The National League for Democracy government has failed to win the trust of ethnic armed groups and has also damaged its relationships with ethnic political parties, raising questions about its commitment to building a democratic federal union.
By SITHU AUNG MYINT | FRONTIER
WHEN the National League for Democracy government came to power in 2016, it said its main goal was to achieve peace – it’s first priority was peace, second was peace and third was peace too.
Peace means building a federal union after negotiating with ethnic armed groups and forging good relationships with all ethnic minorities. Mutual trust of the type required can only be achieved through frequent dialogue.
Under military dictatorship, the NLD had a good relationship and understanding with ethnic political parties, but did not have much contact with ethnic armed groups. After taking office it had to begin engaging with these groups through the peace process.
Four years have passed since the NLD took office. What is the state of its relationship with ethnic armed groups? How much has the NLD done to build a democratic federal union in Myanmar?
On January 8, the government convened a Joint Implementation Coordination Meeting – a gathering of the government, military and 10 ethnic armed groups that have signed the Nationwide Ceasefire Agreement. It was the first JICM held in almost two years, since February 2018.
That fact alone tells you there has been little progress on State Counsellor Daw Aung San Suu Kyi’s ambitions to reach an agreement to resolve Myanmar’s conflicts by 2020. The government has also not been able to convene a 21st Century Panglong Union Peace Conference every six months as required; the most recent was held in July 2018.
And then there’s the non-signatories to the NCA. Not only have they continued to stay out of the accord, but fighting has occurred on a near-daily basis with the Arakan Army, Ta’ang National Liberation Army and Myanmar National Democratic Alliance Army. The government has failed to reach a ceasefire with the Kachin Independence Army and the return of people displaced by conflict in Kachin State has not been able to formally get underway. It has also been unsuccessful in persuading the United Wa State Army, National Democratic Alliance Army (known as the “Mongla” group), Shan State Progress Party and Karenni National Progressive Party to sign the NCA.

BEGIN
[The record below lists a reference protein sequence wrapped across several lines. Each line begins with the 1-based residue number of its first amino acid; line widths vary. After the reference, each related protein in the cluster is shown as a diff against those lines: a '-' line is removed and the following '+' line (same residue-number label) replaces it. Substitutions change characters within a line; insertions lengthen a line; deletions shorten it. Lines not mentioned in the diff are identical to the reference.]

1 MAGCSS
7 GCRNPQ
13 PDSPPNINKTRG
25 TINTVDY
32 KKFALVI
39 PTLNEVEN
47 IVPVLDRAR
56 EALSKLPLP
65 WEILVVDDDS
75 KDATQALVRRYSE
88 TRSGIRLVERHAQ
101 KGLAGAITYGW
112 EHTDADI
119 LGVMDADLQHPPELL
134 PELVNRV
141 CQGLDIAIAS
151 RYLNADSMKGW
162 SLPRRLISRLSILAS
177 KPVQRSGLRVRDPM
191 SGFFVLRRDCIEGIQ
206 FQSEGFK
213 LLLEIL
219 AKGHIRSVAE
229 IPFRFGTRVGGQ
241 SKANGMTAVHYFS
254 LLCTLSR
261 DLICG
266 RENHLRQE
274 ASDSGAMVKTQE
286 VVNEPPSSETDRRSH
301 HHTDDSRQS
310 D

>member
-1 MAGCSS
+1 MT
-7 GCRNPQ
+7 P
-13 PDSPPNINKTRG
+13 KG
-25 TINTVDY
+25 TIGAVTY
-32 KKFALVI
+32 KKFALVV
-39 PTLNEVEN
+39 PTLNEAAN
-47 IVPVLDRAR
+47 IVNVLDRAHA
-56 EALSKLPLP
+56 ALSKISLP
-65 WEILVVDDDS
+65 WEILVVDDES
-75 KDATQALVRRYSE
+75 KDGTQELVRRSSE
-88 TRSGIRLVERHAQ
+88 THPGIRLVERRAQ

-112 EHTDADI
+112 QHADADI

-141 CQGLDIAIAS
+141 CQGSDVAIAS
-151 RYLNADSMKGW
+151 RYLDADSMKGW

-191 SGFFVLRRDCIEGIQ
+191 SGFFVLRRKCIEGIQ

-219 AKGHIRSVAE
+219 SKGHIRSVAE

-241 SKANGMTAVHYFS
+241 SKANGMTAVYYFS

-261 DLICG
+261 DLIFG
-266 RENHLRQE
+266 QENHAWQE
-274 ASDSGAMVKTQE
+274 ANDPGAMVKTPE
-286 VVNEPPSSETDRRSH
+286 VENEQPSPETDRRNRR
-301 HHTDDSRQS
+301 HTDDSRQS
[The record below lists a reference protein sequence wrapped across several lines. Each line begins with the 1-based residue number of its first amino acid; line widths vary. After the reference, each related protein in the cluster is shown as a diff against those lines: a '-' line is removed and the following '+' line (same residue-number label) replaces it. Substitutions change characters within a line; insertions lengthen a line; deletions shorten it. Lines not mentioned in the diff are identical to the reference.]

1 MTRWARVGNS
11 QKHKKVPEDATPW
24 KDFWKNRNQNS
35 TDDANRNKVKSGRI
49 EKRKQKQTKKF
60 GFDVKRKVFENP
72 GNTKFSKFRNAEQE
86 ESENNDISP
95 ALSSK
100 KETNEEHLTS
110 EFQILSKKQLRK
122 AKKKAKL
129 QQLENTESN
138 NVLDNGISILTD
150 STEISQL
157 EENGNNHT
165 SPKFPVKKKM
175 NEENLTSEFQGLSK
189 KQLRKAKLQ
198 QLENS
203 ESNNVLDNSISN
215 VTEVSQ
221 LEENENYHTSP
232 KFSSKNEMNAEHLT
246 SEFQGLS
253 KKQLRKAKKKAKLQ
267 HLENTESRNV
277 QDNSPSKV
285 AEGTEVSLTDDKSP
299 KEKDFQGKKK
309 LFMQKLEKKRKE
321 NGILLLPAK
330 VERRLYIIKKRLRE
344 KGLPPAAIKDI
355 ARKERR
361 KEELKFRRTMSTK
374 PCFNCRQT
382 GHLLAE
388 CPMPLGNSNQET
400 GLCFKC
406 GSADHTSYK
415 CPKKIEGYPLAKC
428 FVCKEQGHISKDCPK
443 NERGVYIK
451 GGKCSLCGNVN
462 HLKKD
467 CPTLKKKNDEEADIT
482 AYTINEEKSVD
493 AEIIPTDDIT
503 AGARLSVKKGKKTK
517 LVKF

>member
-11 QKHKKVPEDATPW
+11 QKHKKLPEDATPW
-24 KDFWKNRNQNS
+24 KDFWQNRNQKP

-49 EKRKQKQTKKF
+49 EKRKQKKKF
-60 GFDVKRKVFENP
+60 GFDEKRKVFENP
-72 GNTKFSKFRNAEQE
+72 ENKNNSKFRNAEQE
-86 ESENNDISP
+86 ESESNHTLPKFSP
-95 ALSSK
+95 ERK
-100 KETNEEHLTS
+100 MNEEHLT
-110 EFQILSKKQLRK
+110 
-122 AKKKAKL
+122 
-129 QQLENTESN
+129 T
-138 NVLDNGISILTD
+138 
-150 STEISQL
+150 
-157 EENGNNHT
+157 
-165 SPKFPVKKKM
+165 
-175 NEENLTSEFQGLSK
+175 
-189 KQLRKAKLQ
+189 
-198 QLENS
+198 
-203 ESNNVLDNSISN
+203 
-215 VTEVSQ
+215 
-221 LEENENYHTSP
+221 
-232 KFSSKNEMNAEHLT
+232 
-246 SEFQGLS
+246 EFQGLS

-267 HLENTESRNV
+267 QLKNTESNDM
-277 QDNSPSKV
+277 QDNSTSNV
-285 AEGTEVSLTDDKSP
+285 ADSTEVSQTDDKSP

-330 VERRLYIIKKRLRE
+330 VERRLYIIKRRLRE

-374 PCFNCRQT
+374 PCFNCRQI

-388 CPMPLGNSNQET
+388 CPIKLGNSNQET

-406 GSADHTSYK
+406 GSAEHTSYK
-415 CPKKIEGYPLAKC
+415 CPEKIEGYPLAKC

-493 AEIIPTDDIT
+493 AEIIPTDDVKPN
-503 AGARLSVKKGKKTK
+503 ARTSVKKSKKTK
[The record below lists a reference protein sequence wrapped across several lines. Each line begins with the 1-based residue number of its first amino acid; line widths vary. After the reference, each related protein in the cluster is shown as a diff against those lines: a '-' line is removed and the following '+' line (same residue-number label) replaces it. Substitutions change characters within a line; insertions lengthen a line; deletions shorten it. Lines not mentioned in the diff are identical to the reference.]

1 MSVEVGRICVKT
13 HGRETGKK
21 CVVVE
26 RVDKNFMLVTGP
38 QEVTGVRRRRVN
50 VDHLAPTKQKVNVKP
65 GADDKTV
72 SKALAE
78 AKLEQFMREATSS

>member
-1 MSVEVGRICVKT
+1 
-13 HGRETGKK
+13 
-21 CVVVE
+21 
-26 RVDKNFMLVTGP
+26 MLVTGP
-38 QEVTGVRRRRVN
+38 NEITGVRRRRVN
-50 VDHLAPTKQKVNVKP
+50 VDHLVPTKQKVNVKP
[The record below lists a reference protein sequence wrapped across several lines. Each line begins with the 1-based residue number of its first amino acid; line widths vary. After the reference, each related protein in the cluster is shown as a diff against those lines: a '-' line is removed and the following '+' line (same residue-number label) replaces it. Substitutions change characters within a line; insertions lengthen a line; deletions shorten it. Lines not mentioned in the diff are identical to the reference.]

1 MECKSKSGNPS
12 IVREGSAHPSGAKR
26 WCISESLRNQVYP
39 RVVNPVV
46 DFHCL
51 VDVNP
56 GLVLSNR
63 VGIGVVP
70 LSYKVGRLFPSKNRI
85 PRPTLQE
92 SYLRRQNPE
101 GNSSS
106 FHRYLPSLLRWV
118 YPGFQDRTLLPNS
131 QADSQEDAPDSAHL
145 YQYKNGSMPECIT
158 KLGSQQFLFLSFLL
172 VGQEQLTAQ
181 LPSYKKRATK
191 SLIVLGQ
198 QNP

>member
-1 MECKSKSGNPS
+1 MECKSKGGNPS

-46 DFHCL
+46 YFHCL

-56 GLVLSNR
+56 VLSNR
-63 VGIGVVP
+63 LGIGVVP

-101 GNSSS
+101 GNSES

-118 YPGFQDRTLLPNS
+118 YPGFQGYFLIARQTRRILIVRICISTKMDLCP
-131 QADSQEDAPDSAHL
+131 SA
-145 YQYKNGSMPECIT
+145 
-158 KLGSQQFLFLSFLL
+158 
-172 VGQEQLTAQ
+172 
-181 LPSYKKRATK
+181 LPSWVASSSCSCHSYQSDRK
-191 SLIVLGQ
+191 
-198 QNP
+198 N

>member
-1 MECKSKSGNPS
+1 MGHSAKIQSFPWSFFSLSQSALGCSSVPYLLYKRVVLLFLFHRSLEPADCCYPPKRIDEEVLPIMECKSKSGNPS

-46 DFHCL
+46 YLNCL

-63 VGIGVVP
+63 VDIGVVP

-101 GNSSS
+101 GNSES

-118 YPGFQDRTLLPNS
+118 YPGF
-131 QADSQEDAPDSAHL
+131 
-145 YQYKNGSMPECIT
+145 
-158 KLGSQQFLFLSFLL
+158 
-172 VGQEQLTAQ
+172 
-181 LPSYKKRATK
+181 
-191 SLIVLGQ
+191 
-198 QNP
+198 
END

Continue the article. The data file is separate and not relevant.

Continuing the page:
It’s easy to pin these failures on the Tatmadaw or ethnic armed groups. But ultimately the NLD is in charge of the overall peace process, so is also responsible.
The NLD appointed Dr Tin Myo Win, Aung San Suu Kyi’s personal physician, to lead the peace process, but he has barely been seen. No other NLD leader has engaged heavily with the peace process.
Instead, retired Lieutenant-General Khin Zaw Oo and U Zaw Htay, a former Tatmadaw major who is now director general of the State Counsellor’s Office, are the faces of the peace process. It makes one begin to wonder whether the NLD is really in charge.
Tin Myo Win has rarely met leaders of ethnic armed groups, and certainly not met the standards set by former general U Aung Min, who U Thein Sein appointed to lead the peace process during his government’s term. Aung Min met ethnic leaders frequently and managed to build a personal friendship with them.
In sum, the NLD has not built close relations and mutual understanding with ethnic armed groups, and so has been unable to negotiate a resolution to Myanmar’s armed conflicts.
It’s a similar story when it comes to ethnic political parties, which had been firm allies of the NLD since the 1990 election. When the military convened the 2010 election under the 2008 constitution, the NLD boycotted the vote because it believed it could not be free or fair. Ethnic allies, under the umbrella of the United Nationalities Alliance, did likewise.
Things changed in 2015. Prior to that year’s election the NLD decided not to work with its long-term ethnic allies, such as the Shan Nationalities League for Democracy. After it won the election and formed a new government, the NLD excluded ethnic parties from cabinet positions and reserved the chief minister positions in the states and regions for its own MPs. Relations between the NLD and ethnic political parties, including the SNLD, have deteriorated rapidly since then.
Ostensibly in order to improve relations with ethnic parties, the NLD formed a Central Ethnic Affairs Committee on January 2. But because of its proud announcement that it would not negotiate on election constituencies with ethnic parties, the UNA declared that its members have nothing to discuss with the NLD. The UNA has been the NLD’s long-standing ally for decades. This recent dispute shows how far the NLD’s relations with ethnic parties have sunk.
The NLD enjoys a majority in the Pyidaungsu Hluttaw and appoints the president and chief ministers. If it was really willing to do so, it could begin implementing the goal of a democratic federal union.
Safe in its legislative and executive power, the NLD could solicit approval from ethnic parties for legislation, budget allotments, investments and the implementation of projects. That the NLD has not done these things raises questions about whether it really wants to build a democratic federal union.
Yes, the NLD is the first Bamar majority political party to publicly state that it wants to establish a democratic federal union of Myanmar. But words are not enough. Good relations with ethnic political parties and ethnic armed groups are fundamental. It must put effort into building trust and confidence. Using its control of the legislature and executive, the NLD should begin building a democratic federal union to the extent possible in the current political context.